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SGT. SHAFT: Veteran seeks information about Agent Orange
Question of the Day
“We join the Lasker Foundation in celebrating Dr. Starzl’s lifetime of achievement in medical research,” Mr. Shinseki said. “Dr. Starzl’s work is a shining example of what our physician-researchers accomplish on behalf of Veterans and all Americans.”
Dr. Starzl retired from the Department of Veterans Affairs in 1998 after nearly 50 years with VA and its predecessor organization.
He shares the Lasker-DeBakey Clinical Medical Research Award for 2012 with Roy Y. Calne of the University of Cambridge in England. Both men were recognized for their development of liver transplantation, which has restored life to thousands of patients with end-stage liver disease.
A World War II naval veteran, Dr. Starzl began his VA career in the 1950s as a resident surgeon in the Chicago VA Research Hospital, now part of the Jesse Brown VA Medical Center.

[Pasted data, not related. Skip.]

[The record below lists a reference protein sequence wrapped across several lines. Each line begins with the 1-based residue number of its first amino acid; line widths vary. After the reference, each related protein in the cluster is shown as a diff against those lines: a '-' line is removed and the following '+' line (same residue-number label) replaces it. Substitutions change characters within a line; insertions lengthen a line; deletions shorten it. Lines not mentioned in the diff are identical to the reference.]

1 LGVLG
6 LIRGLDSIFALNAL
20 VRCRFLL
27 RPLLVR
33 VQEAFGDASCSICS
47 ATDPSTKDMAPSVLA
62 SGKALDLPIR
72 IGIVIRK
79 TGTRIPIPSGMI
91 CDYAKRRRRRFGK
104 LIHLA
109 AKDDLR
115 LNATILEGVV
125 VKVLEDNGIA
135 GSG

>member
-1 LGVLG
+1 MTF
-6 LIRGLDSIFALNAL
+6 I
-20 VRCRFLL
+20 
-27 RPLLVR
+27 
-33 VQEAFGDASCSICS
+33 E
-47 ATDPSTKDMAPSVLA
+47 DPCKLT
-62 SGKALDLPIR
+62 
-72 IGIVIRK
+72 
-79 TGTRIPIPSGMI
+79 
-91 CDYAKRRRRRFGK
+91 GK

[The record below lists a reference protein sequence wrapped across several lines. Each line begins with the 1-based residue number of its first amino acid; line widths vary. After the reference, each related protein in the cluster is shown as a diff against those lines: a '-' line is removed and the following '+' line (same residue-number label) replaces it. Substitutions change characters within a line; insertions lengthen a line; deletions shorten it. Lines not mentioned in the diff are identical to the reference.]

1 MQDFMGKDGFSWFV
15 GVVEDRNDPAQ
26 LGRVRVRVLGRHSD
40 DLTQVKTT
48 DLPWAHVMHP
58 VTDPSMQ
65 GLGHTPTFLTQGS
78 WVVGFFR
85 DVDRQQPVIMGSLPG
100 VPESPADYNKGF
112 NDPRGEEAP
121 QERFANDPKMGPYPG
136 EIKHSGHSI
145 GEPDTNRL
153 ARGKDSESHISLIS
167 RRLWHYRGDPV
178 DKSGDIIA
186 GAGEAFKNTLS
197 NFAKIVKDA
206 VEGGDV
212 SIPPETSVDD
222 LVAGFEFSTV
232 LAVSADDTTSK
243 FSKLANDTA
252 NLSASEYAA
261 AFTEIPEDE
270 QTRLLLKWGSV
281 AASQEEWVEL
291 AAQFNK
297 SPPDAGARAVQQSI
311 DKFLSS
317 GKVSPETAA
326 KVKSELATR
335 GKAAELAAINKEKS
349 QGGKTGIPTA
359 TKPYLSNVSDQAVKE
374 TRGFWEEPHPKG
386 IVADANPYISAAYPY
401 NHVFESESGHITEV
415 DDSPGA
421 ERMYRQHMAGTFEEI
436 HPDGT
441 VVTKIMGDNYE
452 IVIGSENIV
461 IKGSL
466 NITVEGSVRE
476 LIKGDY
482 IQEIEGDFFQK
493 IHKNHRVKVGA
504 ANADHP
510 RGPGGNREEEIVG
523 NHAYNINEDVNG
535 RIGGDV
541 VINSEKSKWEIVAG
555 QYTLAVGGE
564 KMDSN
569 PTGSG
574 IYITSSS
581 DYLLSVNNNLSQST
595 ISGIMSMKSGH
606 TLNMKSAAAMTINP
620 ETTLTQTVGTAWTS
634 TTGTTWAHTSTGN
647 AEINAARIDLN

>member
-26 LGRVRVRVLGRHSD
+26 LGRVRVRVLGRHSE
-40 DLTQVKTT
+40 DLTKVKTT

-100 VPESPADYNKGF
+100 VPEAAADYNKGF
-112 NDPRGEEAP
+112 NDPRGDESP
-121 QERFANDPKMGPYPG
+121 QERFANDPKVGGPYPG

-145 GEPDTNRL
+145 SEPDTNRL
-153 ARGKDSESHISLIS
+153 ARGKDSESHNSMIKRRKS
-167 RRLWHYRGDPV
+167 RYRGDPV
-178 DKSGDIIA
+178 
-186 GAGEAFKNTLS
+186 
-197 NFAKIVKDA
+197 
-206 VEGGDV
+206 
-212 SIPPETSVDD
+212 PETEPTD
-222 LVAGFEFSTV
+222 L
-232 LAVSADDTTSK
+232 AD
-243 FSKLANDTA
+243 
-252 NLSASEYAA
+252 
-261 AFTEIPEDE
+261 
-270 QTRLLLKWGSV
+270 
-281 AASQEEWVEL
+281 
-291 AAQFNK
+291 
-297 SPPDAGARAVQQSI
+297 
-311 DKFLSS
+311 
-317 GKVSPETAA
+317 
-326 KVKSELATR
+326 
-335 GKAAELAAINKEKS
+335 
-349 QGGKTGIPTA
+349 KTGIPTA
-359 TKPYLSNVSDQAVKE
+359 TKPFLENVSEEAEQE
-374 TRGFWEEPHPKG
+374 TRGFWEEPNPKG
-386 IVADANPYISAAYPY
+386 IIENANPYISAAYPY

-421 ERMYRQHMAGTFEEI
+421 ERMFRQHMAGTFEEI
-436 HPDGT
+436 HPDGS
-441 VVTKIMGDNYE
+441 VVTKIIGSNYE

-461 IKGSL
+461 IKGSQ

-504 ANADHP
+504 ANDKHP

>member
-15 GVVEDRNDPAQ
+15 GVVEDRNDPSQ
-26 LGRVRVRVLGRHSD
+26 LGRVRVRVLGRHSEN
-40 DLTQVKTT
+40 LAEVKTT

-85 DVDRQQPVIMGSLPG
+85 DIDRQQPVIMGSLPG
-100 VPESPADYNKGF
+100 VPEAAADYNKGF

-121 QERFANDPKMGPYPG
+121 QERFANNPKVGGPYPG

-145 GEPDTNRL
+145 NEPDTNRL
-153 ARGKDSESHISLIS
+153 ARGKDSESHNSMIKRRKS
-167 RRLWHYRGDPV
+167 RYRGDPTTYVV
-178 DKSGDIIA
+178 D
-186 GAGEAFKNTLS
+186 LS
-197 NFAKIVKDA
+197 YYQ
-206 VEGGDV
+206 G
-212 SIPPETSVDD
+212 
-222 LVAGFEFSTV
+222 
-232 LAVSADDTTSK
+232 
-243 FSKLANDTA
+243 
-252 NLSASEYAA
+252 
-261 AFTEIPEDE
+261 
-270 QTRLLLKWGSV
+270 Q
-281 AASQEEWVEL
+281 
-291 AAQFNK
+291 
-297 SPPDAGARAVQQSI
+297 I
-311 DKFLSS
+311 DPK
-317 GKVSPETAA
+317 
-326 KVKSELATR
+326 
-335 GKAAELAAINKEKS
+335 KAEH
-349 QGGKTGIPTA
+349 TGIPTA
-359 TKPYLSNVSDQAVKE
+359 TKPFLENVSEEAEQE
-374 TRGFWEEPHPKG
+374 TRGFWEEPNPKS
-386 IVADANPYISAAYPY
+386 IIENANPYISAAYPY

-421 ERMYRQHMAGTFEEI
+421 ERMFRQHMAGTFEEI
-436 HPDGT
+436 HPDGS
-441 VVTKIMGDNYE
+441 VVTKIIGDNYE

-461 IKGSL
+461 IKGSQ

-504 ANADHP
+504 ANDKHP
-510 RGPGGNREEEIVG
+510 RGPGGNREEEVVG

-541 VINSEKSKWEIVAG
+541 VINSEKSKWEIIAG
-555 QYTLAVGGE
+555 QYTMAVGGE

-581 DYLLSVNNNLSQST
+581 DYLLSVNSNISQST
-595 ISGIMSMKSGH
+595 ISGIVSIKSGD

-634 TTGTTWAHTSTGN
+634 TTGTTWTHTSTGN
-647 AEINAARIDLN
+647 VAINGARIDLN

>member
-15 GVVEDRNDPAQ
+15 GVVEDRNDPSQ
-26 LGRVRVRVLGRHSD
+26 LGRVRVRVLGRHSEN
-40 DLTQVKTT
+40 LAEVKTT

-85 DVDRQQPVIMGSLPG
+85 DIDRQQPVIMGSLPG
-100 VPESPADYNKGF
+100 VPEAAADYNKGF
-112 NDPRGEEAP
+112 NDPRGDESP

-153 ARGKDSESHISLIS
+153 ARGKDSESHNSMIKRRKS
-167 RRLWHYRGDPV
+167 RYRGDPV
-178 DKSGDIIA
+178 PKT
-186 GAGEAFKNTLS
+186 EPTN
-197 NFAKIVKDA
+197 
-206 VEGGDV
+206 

“Dr. Starzl’s selection as a recipient of the Lasker-DeBakey award is a well-deserved tribute to an exceptional career of service to Veterans and to all mankind,” said Dr. Robert Petzel, VA undersecretary for health. “Every successful transplant accomplished by VA surgeons, and by surgeons everywhere, is a tribute to his skill as a physician and a researcher. His work has changed the way in which medicine is practiced forever.”
In 1962, after joining the University of Colorado and the Denver VA Medical Center, Dr. Starzl conducted the first long-term successful kidney transplant at VA’s Denver facility.
A year later, in 1963, Dr. Starzl attempted the first human liver transplant. Several subsequent operations proved that transplanted livers could remain viable. Dr. Starzl worked to improve the procedure and began transplanting livers again in 1967. Today, the world’s longest survivor has carried her transplanted liver for more than four decades.
• Send letters to Sgt. Shaft, c/o John Fales, P.O. Box 65900, Washington, D.C. 20035-5900; fax 301/622-3330, call 202/257-5446 or email email@example.com.
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